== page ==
Meetings are ok

Meetings get a lot of bad press. They are pictured as the main evil in any workplace just after email. When we talk about meeting the primary image is that it’s long, boring and low value event that everyone has to attend. Many try to ban them completely or reduce them significantly.
Meetings are not inherently good or bad. What has happened is too many people abused the idea and purpose of many, many meetings and converted them in to this hated monster that is now.

Meetings are here to stay, they are simple a fact of an office life. We may not like them but just like taking out the trash we have to do them.

But when you think of meetings they are actually ok. It’s an excellent form of exchanging ideas, making decisions, discussing the goals and direction of the company or providing an update about progress and issues with current work. Think of some good examples of meeting that you had in the past. Things were running smooth, people were active and engaged. At the end everyone left feeling that something good has been done and that meeting was productive.

So how can you repeat that and get the same positive effect every time you organise a meeting:


clear purpose of a meeting. There are there three generic type:

  1. idea generation
  2. decision
  3. update

Stay on Course

keep the meeting to the point if the topic is project Y then this is the only thing to be discussed. See Parkinson’s Law a task expands to the amount of time given so it the meeting if your don’t stick to your agenda then you’re likely get side tracked.


Specific time allocation: 15min, 30min, 45min, 1h. Once you know the purpose and the topics it’s relatively easy to determine how much time is needed. Stick to it so the meeting doesn’t overrun.


Correct number and level of attendees. If the meeting is about making decisions then people who can make them should be there. If you need to update your team make sure they are all there so you don’t have to repeat the message to every single person.

These four elements that can help you make the meetings better. If you are mostly attending the meetings see if you can influence the organiser. When you see them putting together another boring and long meeting ask them about it. See if they know what they want to achieve with it. Perhaps over time they will change their approach especially if the get to experience a smooth and engaging meetings.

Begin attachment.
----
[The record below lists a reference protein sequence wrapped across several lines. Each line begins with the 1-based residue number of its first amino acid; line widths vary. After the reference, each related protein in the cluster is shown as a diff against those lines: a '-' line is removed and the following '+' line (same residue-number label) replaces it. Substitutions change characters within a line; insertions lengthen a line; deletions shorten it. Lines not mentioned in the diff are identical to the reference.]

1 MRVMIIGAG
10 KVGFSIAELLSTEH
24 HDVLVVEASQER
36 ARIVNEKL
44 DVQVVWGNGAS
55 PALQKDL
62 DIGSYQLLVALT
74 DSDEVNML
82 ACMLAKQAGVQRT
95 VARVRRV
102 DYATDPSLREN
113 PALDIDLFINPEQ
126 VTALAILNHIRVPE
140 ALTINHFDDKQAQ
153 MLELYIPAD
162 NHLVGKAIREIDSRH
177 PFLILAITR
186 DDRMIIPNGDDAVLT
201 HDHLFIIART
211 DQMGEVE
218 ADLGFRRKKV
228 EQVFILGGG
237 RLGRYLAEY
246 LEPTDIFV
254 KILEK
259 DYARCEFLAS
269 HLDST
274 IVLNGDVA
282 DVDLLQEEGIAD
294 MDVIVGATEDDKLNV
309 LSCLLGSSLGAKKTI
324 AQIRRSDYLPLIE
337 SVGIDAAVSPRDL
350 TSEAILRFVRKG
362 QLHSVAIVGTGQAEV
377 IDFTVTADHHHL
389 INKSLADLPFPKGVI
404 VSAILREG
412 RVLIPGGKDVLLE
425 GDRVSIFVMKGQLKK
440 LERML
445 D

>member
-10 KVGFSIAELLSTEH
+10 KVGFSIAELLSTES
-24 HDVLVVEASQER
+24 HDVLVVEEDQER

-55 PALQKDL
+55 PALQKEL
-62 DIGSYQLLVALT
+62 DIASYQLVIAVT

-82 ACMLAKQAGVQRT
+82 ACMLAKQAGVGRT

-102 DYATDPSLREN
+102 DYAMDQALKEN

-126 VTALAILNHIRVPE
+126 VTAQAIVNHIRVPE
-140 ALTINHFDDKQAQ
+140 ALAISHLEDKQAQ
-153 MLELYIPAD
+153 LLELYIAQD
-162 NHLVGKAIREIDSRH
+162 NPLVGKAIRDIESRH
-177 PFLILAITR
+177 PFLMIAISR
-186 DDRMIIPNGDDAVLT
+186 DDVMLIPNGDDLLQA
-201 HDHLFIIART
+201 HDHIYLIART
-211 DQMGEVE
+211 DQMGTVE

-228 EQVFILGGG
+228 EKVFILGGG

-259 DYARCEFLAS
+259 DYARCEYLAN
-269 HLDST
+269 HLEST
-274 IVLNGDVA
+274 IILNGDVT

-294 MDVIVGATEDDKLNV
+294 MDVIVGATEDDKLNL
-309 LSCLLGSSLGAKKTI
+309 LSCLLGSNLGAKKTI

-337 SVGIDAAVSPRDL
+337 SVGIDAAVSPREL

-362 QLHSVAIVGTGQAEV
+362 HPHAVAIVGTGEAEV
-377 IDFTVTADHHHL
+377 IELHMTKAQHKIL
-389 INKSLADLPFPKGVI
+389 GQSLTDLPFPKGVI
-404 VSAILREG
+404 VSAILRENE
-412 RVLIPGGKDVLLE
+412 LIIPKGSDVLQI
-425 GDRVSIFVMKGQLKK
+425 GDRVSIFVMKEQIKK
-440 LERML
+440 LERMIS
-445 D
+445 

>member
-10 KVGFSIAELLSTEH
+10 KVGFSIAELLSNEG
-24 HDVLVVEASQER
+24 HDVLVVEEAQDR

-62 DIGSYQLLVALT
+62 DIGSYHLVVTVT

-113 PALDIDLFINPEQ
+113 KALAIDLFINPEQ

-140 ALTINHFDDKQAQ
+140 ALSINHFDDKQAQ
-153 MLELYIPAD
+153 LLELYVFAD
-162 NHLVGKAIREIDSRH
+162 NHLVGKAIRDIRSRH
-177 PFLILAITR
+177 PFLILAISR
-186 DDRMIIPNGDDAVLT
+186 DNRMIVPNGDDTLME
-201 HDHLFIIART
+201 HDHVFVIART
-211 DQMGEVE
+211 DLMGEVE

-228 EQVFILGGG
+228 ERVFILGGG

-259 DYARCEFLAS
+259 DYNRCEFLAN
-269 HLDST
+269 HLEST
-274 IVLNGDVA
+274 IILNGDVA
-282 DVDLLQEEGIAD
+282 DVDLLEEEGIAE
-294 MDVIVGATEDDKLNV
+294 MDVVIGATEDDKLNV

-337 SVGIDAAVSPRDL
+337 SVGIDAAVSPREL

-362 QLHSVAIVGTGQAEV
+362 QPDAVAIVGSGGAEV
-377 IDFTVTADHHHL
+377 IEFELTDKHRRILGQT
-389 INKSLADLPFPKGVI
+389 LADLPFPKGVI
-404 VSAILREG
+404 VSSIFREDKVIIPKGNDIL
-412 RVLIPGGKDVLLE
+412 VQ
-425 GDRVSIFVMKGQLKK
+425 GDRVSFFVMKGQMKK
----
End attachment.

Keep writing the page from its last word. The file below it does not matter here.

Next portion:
Weekly Links for 6th of June

A weekly collection of posts and articles about productivity, time management, tools and technology.

  1. What You Said: How Do You Keep Notes?
  2. 3 Labs graduations, 1 retirement | Gmail Blog
  3. Managing Content w/ a Dashboard Pt. 3 – Clients | The Mindjet Blog
  4. Video: "Broken Meetings (and how you’ll fix them)" | 43 Folders
  5. Five Things We Need to Know About Technological Change

If you have any interesting articles please share them in the comments section.

Get unstuck and get more done

Just wanted to share two great tips that I came across very recently.

Randy Murray writes about getting better grip on your projects, getting to understand what is that a project should deliver. Quite often people procrastinate on things, put them off as much as they can simply because they don’t understand what’s required from them. They weren’t told what’s the purpose of the project. A list of actions to complete is not enough, it doesn’t provide any context to a project. It simply says get it moving, get it done.

A solution that Randy proposes is to write a project abstract. Write couple sentences outlining what’s the project about, why it’s important and who benefits from it. This might help you get a fresh energy to work on that project.

I think this is a great advise especially if all your focus is on cranking out next action steps. After a while it can become dull and boring. Making a project abstract or writing down the successful outcome (vide GTD) is a good way to remind yourself where are you going. Envisioning success can be uplifting and revitalizing. Previously dull and boring project  will now look like something real and alive, it’s much easier to put your energy in it.

Second tip is from Jason Womack. In below video he talks about meetings and in the wider context making the most of your time when plans are changing. You were due to attend a meeting but it’s been cancelled. What do you do with that extra time? How do you react to a cancellation? Jason points that rather than getting busy with your email or organizing your stuff, find 2-3 things you would do if you had an extra time. You’ve just been given an extra 1h of time.

What is a way to get more done each day? Jason Womack

This is so simple and powerful idea that it can be easily overlooked. In majority of workplaces we are pressed for time so those unexpected “time windows” where you’re scheduled to do something else are great opportunities. I think it takes some practice to shift from busy work to working something more productive. It’s super easy to burn hour checking email.

Start thinking that you’ve been given an extra hour and make a habit of spending that time on tasks that are important to you. Keep your task list updated and current so next time someone cancels a meeting you know what to do.